Diligence is the opposite of laziness. Preach My Gospel tells us that ‘Diligence is steady, consistent, earnest, and energetic effort in doing the Lord’s work. The Lord expects you to work diligently—persistently and with great effort and care.’
Jorge F Zeballos at General Conference in October 2009 said:
God will not require more than the best we can give because that would not be just, but neither can He accept less than that because that would not be just either. Therefore, let us always give the best we can in the service of God and our fellowmen. Let us serve in our families and in our callings in the Church in the best manner possible. Let us do the best we can and each day be a little better.
In Mosiah 6:9 we read:
……….let us labor diligently; for if we should cease to labor, we should be brought under condemnation; for we have a labor to perform whilst in this tabernacle of clay, that we may conquer the enemy of all righteousness, and rest our souls in the kingdom of God.
Mosiah 4:27 sets out the balance we all need to find – we must not run faster than we are able; yet at the same time we must be diligent:
And see that all these things are done in wisdom and order; for it is not requisite that a man should run faster than he has strength. And again, it is expedient that he should be diligent, that thereby he might win the prize; therefore, all things must be done in order. (See also D&C 10:4)
Elder M Russell Ballard discussed finding this balance and counselled:
Often that will mean temporarily postponing attention to one priority in order to take care of another. Sometimes family demands will require your full attention. Other times professional responsibilities will come first. And there will be times when Church callings will come first. Good balance comes in doing things in a timely way and in not procrastinating our preparation or waiting to fulfill our responsibilities until the last minute. (General Conference, October 2006).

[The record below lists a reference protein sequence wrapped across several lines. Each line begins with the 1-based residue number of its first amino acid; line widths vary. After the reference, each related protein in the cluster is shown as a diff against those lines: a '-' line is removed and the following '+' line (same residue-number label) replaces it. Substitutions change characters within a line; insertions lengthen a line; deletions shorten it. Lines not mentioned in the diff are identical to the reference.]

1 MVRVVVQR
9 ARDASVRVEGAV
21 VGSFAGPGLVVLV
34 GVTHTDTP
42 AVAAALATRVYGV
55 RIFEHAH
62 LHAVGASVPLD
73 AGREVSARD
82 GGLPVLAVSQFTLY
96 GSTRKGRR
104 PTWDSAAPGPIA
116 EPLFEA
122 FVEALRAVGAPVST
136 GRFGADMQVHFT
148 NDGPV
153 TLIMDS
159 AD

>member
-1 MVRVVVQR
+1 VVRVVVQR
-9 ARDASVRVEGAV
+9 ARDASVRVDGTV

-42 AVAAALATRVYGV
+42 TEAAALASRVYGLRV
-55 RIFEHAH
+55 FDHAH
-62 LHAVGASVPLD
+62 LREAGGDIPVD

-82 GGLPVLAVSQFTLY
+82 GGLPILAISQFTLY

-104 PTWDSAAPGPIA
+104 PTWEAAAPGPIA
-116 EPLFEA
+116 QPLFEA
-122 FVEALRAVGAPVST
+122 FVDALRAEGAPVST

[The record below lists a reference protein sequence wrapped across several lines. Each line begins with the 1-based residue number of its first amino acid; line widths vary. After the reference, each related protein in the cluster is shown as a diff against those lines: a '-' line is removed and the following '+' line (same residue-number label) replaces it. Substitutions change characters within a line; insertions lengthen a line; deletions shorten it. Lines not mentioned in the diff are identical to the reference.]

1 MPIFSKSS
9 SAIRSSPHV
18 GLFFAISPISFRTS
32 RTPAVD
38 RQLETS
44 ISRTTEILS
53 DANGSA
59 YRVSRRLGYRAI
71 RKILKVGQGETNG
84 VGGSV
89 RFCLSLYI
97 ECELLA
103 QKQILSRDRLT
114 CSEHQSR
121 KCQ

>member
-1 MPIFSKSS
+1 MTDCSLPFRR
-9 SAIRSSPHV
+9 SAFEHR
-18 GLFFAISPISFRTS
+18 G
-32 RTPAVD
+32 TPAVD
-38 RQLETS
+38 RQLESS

Elder Neal A Maxwell shared his experience of trying to do more than he had resources to do:
On my office wall is a quote from Anne Morrow Lindbergh: “My life cannot implement in action the demands of all the people to whom my heart responds.” For me, it is a needed reminder. A few years ago, already weary, I foolishly went late one afternoon to two different hospitals to give blessings to three individuals who were dying of cancer. Not only was I worn out, but worse, the last person really didn’t get much from me. Things had not been done in “wisdom and order.” I was running faster than my supply of strength and energy on that occasion. Those blessings would have been better given over two or three days, and I would have had more empathy and energy. (“Wisdom and Order,” Ensign, June 1994, 41)
Elder Ballard and Elder Maxwell are not saying that we should not be diligent, that we should not do the best we can: they are saying that we should use wisdom and prioritise.
Paul, in his epistle to the Hebrews (Chapter 6), promises us that God will recognise and reward our efforts to be diligent:
10 For God is not unrighteous to forget your work and labour of love, which ye have shewed toward his name, in that ye have ministered to the saints, and do minister.
11 And we desire that every one of you do shew the same diligence to the full assurance of hope unto the end:
12 That ye be not slothful, but followers of them who through faith and patience inherit the promises.